The Power of Story

A writing adventure with Kimber Craine

MPA was honored to have Kimber Craine on hand at the 2016 Road Show. Craine is Director of Program Initiatives, President's Council on Arts and Humanities, Washington, DC and has spent his career fostering creative connections between the arts, humanities, and historic preservation. Craine's presentation featured a YouTube video aimed at placemaking and breifly talked on the power of words to distill characteristics of a place. His instructions for the Road Show audience were to write down four to six words that describe Montana. After selecting one of the words, the audience was directed to write about those words for five or ten minutes. Craine then invited the audience to stand up and read what they wrote. What came out was an inspiring collection of "quick draw" poetry.  All involved were amazed at the compelling words people offered after just a few minutes. Take a look . . .

Cross winds driving clouds across the blue range.
Long river of highway cutting through the shortgrass and sagebrush plains.  
Two fingered waves from the 55 county plates.
Don't think I know them. Meadowlark songs in motion.
3 hours to anywhere.


Homeless veterans. Hopeless. Confused.
System users. Can't get the sad horrible out.
Live in an exhausted state -- as that exhaustion calms one's soul.
A society seen only on the fringe.
Yet, if one looks you might catch a smile, a twinkle in the eyes.
Faces aged by the wind.


The smell of fresh blanched peas coming down the conveyor belt at the Red Lodge Pea Cannery pervades my memory.
Everyone in town worked 24-7 while the harvest ran; harvesting, net-capped nightshade pickers.
Canners, blanchers, front-loaders. When the #8 pea shooters hit the conveyor belt on the last run.
We celebrated with a wild pea fight. ~ B. Scanlin, Red Lodge


Sundance in Pryor at Dawn
Sun coming up/moon setting
The Dancers paint streaming down their faces.
They pray for healing the past
They pray to heal the future


Riding horses in the wide open wilderness
Collected animal energy.
Sound of sparkling water rolling over the rocks.
Scent of pine.
Sense of freedom.               ~ S. Craine


There are no Meadowlarks in CA.
I was born and raised in MT- but spent 18 years in exile in CA.
My mother's favorite song was the melody the Meadowlark sings.
11 years ago I was lucky enough to return to MT, to Red Lodge to live.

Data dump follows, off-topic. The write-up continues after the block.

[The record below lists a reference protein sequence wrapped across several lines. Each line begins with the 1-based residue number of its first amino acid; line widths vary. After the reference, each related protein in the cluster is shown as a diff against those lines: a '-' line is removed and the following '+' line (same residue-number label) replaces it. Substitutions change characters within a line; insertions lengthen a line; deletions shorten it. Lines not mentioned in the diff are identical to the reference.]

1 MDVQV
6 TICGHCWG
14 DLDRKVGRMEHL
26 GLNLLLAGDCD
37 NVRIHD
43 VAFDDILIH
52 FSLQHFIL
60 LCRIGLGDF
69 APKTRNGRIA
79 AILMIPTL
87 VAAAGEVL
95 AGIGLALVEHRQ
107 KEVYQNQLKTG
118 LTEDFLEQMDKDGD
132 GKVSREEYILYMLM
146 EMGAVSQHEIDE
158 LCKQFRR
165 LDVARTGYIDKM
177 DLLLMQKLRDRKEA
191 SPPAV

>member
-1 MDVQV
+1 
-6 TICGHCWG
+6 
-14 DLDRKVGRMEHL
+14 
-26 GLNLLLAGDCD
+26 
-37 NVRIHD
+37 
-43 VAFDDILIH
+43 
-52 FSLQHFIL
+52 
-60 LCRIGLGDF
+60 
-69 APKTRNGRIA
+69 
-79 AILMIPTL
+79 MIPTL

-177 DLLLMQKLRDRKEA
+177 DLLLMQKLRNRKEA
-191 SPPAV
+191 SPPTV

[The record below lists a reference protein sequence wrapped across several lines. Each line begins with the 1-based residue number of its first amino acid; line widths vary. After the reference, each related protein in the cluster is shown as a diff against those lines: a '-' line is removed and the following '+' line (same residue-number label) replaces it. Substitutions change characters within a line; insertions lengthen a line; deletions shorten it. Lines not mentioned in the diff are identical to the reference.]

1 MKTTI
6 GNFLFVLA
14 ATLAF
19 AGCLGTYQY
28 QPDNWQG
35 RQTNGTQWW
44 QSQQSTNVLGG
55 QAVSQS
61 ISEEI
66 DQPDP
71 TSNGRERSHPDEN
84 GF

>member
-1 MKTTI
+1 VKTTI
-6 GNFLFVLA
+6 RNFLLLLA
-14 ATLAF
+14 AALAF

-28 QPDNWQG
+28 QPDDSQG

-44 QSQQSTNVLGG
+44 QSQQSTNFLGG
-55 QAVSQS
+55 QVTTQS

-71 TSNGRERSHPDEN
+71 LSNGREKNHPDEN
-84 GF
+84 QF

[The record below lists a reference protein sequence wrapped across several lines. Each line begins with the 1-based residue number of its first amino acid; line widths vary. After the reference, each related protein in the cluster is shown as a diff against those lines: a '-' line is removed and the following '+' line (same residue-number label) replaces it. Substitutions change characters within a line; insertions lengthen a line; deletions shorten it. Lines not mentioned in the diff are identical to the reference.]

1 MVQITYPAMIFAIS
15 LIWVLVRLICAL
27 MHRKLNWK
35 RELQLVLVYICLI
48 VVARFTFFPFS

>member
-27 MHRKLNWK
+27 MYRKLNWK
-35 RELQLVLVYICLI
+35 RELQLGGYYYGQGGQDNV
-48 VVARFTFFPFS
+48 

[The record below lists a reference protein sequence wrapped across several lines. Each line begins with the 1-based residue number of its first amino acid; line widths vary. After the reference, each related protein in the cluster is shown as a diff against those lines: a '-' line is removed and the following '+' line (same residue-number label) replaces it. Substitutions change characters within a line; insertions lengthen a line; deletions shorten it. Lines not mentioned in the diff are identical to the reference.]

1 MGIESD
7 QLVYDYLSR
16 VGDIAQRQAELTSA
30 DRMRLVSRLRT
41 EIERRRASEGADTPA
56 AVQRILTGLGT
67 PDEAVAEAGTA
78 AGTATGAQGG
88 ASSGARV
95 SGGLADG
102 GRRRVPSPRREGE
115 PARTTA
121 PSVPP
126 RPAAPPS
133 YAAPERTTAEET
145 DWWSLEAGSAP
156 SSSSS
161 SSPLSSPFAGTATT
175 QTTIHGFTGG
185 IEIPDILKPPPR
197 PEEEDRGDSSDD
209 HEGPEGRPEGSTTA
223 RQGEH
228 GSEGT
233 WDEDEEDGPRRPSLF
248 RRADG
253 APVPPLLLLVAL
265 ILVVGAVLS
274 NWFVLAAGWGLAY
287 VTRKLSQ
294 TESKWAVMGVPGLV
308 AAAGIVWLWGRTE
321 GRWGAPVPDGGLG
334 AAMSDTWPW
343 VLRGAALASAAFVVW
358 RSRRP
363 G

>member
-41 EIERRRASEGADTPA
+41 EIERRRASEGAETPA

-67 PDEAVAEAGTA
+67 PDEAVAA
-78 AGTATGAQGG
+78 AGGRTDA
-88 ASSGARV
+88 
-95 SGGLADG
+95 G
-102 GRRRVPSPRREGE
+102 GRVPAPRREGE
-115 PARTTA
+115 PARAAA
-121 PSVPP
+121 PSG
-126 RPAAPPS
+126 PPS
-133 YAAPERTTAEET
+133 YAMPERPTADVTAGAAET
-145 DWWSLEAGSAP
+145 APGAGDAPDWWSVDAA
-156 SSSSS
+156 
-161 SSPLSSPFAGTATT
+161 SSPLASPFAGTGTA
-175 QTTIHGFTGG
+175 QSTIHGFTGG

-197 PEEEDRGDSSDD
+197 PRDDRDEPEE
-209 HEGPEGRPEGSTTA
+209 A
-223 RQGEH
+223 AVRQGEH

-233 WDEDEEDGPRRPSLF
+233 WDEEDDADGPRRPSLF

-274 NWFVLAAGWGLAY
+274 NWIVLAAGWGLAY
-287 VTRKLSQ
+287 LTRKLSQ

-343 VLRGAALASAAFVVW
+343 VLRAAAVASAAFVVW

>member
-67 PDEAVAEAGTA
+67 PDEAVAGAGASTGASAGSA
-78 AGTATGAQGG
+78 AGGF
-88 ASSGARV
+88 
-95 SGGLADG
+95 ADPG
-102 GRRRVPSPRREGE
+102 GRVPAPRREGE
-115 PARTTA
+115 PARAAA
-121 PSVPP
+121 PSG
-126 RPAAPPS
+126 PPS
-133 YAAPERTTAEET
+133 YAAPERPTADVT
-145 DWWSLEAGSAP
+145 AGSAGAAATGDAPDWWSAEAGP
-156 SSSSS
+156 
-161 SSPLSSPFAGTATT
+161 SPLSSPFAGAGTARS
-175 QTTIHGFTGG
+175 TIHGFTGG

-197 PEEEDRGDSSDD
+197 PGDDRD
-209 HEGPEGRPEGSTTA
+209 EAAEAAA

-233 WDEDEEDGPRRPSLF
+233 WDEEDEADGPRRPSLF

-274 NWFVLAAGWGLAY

Beginning in the spring of each year I get to enjoy the song of the Meadowlark, as i drive to work each morning.
My Mom, in the form of the Meadowlark's song, sings hello. 


It was late at night illuminated by fresh snowfall --
Great, I need to shovel again. 
I am aging -- how much longer will something so beautiful take my energy -- 
I think about shoveling as I watch the snow fall. Living in MT I know snow is a fact -
especially living in the foothills of the Beartooth  Mountains. 
Can I separate the heavy from the chore?
The moonlight casts shadows -- my favorite -- the snow sparkles in the moonlight --
I guess shoveling is not so bad in the silence of snow.


Gargoyles on buildings speak to a time gone but valued
they are still here, architectural wonders that refelct a time where skill and craft were alive and well. 
These creatures ground me to this place that so many called home. 


We come to the end of the highway, a road defined by pavement and lines.
And we find that the path does not end there.
That in fact the place the pavement ends is the point of beginning our journey.
For what lies ahead is Montana, ancient, wild, and nurturing. Montana, a place where generations have walked before us.
Before the time of "roads", a time when people, animals, walked the same path and took the long way home. 


The Montana I love lies between the May Grade Road and Red Lodge Creek Road.
An area that is green with grass and alfalfa that is scattered with sheep and cows.
Lambs and calves abound in May and the  streams flow fast with water cold from melted snow. 

Rodeo adventure
Cool nights and bright lights bring a community together.
Everyone feels every buck, stop and breath. The air holds ? after a miscalculation.
The community is one with each other. 


I have space to move in MT. Space to think, space to create, way more space to be happy with what I do.
Without lines, without traffic, without competition for space, I have the energy to know my surroundings,
to understand the people and diverse places that make up MT. 


I was brought up to the strictest sense of honesty and helping others.
Home from school for the summer, Dad said, "Hey, let's float the river."
No fishing tag in hand, I went anyway, figuring to row. Dad could haul 'em in.
Half way through, I grabbed his extra rod. Not sure why he brought two.
He doesn't lose fish, say nothing of a rod. But with a couple of casts, my bones knew I was back home.
Round a slow bend, there was a man on the bank, up top. Forest green shirt and binocs.

"Lets see yer tags gentlemen!"

As he lifted binocs to his eyes, Dad dug his wallet of out his duffel bag, older than I am, and held up his tag.

"Thank you, sir!" hollered the large binocs. "And you, sir!"

I made a show to pat my back pocket. " . . . Uh, he's got it!" I yelled back pointing at Dad.
No pause, right in flow, Dad held up a finger, rummaged in the duffel, slide his tag out of the clear wallet sleeve and held it up for long-eyes.

That's good! Thank you gentleman! Good luck!"

The man who would never hesitate to bust chops for tricks like that, accomplice that he had made himself, for once in his life, never said a word about it.
Ever. And I know better.